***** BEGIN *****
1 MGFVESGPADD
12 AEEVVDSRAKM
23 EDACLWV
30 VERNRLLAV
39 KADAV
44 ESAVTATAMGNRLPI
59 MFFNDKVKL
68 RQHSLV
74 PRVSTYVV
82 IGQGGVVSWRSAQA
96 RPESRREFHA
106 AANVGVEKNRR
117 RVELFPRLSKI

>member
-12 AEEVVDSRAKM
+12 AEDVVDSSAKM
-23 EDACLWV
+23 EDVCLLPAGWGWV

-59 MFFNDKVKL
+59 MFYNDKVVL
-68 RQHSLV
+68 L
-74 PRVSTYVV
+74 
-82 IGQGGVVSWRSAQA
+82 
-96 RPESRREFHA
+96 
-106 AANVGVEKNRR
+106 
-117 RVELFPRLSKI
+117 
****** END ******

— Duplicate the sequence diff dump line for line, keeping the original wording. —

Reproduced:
1 MGFVESGPADD
12 AEEVVDSRAKM
23 EDACLWV
30 VERNRLLAV
39 KADAV
44 ESAVTATAMGNRLPI
59 MFFNDKVKL
68 RQHSLV
74 PRVSTYVV
82 IGQGGVVSWRSAQA
96 RPESRREFHA
106 AANVGVEKNRR
117 RVELFPRLSKI

>member
-12 AEEVVDSRAKM
+12 AEDVVDSSAKM
-23 EDACLWV
+23 EDVCLLPAGWGWV

-59 MFFNDKVKL
+59 MFYNDKVVL
-68 RQHSLV
+68 L
-74 PRVSTYVV
+74 
-82 IGQGGVVSWRSAQA
+82 
-96 RPESRREFHA
+96 
-106 AANVGVEKNRR
+106 
-117 RVELFPRLSKI
+117 